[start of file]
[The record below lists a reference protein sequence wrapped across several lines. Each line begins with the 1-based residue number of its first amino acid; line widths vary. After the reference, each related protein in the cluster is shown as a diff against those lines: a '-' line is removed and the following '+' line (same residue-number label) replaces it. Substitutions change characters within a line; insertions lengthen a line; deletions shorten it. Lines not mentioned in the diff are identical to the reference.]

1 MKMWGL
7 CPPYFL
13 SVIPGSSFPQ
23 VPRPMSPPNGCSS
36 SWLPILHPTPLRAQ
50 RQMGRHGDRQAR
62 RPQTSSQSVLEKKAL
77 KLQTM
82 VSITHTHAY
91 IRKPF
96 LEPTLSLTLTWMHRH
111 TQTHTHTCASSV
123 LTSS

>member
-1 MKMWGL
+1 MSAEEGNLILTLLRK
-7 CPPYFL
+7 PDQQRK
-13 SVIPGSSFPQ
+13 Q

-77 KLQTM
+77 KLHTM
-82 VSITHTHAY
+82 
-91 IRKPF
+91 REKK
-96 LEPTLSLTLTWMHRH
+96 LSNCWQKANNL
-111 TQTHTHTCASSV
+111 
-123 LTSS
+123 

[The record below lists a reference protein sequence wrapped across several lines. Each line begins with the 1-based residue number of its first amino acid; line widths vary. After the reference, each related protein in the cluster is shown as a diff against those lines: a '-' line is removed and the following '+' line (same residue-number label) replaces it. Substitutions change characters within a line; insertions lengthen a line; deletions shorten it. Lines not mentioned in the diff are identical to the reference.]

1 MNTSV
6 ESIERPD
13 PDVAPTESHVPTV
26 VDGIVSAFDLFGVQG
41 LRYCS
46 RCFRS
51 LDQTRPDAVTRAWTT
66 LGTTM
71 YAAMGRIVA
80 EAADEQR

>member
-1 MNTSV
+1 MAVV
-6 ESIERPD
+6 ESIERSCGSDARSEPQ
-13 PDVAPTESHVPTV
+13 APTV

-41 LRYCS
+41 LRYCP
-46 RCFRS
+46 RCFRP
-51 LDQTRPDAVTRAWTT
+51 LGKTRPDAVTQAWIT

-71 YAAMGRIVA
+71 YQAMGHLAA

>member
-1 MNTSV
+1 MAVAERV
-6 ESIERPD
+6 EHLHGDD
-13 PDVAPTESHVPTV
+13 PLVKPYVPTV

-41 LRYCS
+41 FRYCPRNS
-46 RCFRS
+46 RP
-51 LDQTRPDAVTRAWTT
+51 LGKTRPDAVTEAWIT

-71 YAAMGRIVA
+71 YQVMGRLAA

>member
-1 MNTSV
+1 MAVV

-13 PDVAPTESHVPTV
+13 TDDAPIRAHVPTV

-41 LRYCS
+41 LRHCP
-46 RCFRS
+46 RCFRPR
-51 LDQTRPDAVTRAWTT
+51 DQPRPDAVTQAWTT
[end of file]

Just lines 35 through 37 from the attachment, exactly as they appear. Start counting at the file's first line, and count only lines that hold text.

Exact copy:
1 MNTSV
6 ESIERPD
13 PDVAPTESHVPTV